Anim8or Community

Please login or register.

Login with username, password and session length
Advanced search  

News:

An update to Anim8or, v1.00b, is available with a few bug fixes. Get your copy HERE. See the "ReadMe" file for details.

Author Topic: rigging and wieght painting  (Read 2547 times)

rellik420

  • Sr. Member
  • ****
  • Posts: 652
    • View Profile
    • youtube channel
rigging and wieght painting
« on: February 03, 2010, 09:41:46 pm »

i try and try and try but i still cant get it right. i was wondering if someone can attempt a tutorial on it. im talking about an advanced one. one that really specifies your modeling technique vs. your bone placement and wieght strengths. i guess im just looking for an explination because for some reason i cant get it right.
Logged
h

sgwan

  • Jr. Member
  • **
  • Posts: 53
    • View Profile
Re: rigging and wieght painting
« Reply #1 on: February 04, 2010, 12:28:56 am »

what are you having trouble with?  be more spicific.
Logged

rellik420

  • Sr. Member
  • ****
  • Posts: 652
    • View Profile
    • youtube channel
Re: rigging and wieght painting
« Reply #2 on: February 04, 2010, 01:12:14 am »

mostly fluidity. the shoulders are the hardest part. 2nd hardest would be the legs going into the hips. one main problem i have is clipping as well. like the forearms going through the biceps. i think most of my problem is my modeling. but i guess im just looking for something to reference. ive searched and searched for tips but ive never found anythign relevant

edit: here is  pretty low poly model im trying to work with. i know its not very perportioned but i keep changing it. im trying to test the best way to do things. help would be apreaciated.
« Last Edit: February 04, 2010, 01:58:28 am by rellik420 »
Logged
h

mak

  • Full Member
  • ***
  • Posts: 158
    • View Profile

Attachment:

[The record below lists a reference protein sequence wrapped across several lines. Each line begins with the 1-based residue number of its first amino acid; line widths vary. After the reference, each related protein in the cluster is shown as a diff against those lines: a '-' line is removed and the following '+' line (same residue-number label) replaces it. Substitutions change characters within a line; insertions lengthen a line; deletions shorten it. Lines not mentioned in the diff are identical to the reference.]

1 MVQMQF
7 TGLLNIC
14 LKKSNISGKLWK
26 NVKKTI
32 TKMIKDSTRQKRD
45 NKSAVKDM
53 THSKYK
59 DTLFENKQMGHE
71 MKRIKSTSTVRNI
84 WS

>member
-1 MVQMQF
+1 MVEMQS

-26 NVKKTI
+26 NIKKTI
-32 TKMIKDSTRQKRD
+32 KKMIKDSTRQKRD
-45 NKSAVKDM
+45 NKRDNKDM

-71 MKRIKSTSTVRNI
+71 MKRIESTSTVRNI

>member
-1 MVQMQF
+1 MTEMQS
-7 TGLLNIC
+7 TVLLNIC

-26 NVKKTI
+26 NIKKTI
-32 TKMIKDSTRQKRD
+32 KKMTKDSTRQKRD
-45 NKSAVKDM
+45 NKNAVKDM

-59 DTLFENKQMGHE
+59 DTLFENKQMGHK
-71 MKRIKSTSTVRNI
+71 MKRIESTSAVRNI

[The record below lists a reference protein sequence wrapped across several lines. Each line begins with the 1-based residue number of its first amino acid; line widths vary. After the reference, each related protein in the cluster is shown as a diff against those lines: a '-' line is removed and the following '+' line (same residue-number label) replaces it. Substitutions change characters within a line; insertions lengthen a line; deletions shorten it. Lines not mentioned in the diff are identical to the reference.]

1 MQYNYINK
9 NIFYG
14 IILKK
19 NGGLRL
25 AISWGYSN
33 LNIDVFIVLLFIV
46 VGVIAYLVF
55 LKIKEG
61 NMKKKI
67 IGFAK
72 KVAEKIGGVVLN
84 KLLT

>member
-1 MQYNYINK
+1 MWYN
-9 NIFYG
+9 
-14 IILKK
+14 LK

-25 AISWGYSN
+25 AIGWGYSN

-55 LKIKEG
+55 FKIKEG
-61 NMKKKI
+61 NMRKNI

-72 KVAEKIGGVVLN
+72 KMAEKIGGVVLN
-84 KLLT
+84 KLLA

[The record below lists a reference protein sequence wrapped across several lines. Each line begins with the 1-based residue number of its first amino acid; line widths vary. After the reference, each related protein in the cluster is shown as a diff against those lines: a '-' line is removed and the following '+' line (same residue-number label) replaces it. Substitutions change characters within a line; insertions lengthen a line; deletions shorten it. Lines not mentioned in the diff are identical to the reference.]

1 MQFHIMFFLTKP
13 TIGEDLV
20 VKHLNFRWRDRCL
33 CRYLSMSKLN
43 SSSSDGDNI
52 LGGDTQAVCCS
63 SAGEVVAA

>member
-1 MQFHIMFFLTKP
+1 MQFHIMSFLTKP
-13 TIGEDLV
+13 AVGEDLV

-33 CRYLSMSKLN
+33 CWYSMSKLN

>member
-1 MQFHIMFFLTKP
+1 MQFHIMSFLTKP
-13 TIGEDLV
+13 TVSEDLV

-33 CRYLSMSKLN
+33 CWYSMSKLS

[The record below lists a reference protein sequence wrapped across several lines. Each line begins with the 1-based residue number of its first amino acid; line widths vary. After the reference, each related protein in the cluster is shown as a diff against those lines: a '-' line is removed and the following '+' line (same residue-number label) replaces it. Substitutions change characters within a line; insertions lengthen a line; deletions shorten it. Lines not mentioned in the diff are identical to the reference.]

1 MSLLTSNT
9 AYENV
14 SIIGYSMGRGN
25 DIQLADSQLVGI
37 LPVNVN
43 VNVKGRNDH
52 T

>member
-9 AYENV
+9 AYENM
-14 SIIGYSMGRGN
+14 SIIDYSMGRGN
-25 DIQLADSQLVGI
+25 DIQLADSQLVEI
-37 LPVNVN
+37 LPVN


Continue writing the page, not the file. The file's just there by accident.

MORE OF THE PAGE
Re: rigging and wieght painting
« Reply #3 on: February 04, 2010, 04:22:22 am »

this is what ive done. if it helps
Logged
realisim is for reality

mak

  • Full Member
  • ***
  • Posts: 158
    • View Profile
Re: rigging and wieght painting
« Reply #4 on: February 04, 2010, 04:24:16 am »

arm and hand and head
Logged
realisim is for reality

mak

  • Full Member
  • ***
  • Posts: 158
    • View Profile
Re: rigging and wieght painting
« Reply #5 on: February 04, 2010, 04:27:40 am »

as tedious as it might be youll thank yourself later if you name each bone. dont just let it be bone03, bone04, bone05
Logged
realisim is for reality

sgwan

  • Jr. Member
  • **
  • Posts: 53
    • View Profile
Re: rigging and wieght painting
« Reply #6 on: February 06, 2010, 12:56:20 am »

use the other option for weights, not paint weights, but skinning I think its called.  it semes to make the elbow bends much better and not so sharp like you were saying
Logged

rellik420

  • Sr. Member
  • ****
  • Posts: 652
    • View Profile
    • youtube channel
Re: rigging and wieght painting
« Reply #7 on: February 07, 2010, 05:41:17 am »

yea ive tried skinning before. it was a little bit frustrating. either i was doing it wrong or i just sucked at it, it didnt seem like you could get as much control as you can with wieght painting. and on that note, the strenght of the weight does matter right? .1 str would move less with the bone as 1.0 str would move more. right?
Logged
h

hihosilver

  • Global Moderator
  • Hero Member
  • *****
  • Posts: 1294
    • View Profile
Re: rigging and wieght painting
« Reply #8 on: February 07, 2010, 09:10:22 pm »

To answer a few questions, first yes, .1 would move the bone less than a strength of 1.0.
As for the term skinning, it refers to the entire process.  The 'other' method of skinning is called envelope weights, because they envelope the figure in a way.
Logged

Water Music

  • Jr. Member
  • **
  • Posts: 86
    • View Profile
Re: rigging and wieght painting
« Reply #9 on: February 09, 2010, 04:25:15 am »

If you want to pick up a good reference book on the subject, Paul Steed's books are excellent.  A lot of it is very 3ds max specific but he's good at making models which are designed to move.  You'd have to adapt it to work in Anim8or but his theories are sound.
Logged